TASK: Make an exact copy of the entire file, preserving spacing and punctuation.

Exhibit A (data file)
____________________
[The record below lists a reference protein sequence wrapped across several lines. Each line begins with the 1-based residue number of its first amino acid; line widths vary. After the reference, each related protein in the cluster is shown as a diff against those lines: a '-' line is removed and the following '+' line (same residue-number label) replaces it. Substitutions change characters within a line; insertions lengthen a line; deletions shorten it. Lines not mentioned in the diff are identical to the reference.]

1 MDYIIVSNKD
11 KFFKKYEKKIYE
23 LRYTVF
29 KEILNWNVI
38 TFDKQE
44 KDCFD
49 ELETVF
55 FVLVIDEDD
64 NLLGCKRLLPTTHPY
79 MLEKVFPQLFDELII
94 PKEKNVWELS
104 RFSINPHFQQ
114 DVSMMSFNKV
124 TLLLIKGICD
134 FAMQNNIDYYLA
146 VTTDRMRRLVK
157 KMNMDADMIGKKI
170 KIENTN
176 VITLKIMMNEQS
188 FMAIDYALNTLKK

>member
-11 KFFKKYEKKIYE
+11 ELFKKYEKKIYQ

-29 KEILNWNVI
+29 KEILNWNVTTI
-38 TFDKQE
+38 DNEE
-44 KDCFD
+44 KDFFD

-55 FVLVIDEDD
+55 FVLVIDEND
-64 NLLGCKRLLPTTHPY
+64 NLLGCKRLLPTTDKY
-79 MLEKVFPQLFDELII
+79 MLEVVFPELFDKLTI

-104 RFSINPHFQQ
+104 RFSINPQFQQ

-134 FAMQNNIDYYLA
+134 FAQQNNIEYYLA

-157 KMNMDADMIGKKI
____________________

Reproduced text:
[The record below lists a reference protein sequence wrapped across several lines. Each line begins with the 1-based residue number of its first amino acid; line widths vary. After the reference, each related protein in the cluster is shown as a diff against those lines: a '-' line is removed and the following '+' line (same residue-number label) replaces it. Substitutions change characters within a line; insertions lengthen a line; deletions shorten it. Lines not mentioned in the diff are identical to the reference.]

1 MDYIIVSNKD
11 KFFKKYEKKIYE
23 LRYTVF
29 KEILNWNVI
38 TFDKQE
44 KDCFD
49 ELETVF
55 FVLVIDEDD
64 NLLGCKRLLPTTHPY
79 MLEKVFPQLFDELII
94 PKEKNVWELS
104 RFSINPHFQQ
114 DVSMMSFNKV
124 TLLLIKGICD
134 FAMQNNIDYYLA
146 VTTDRMRRLVK
157 KMNMDADMIGKKI
170 KIENTN
176 VITLKIMMNEQS
188 FMAIDYALNTLKK

>member
-11 KFFKKYEKKIYE
+11 ELFKKYEKKIYQ

-29 KEILNWNVI
+29 KEILNWNVTTI
-38 TFDKQE
+38 DNEE
-44 KDCFD
+44 KDFFD

-55 FVLVIDEDD
+55 FVLVIDEND
-64 NLLGCKRLLPTTHPY
+64 NLLGCKRLLPTTDKY
-79 MLEKVFPQLFDELII
+79 MLEVVFPELFDKLTI

-104 RFSINPHFQQ
+104 RFSINPQFQQ

-134 FAMQNNIDYYLA
+134 FAQQNNIEYYLA

-157 KMNMDADMIGKKI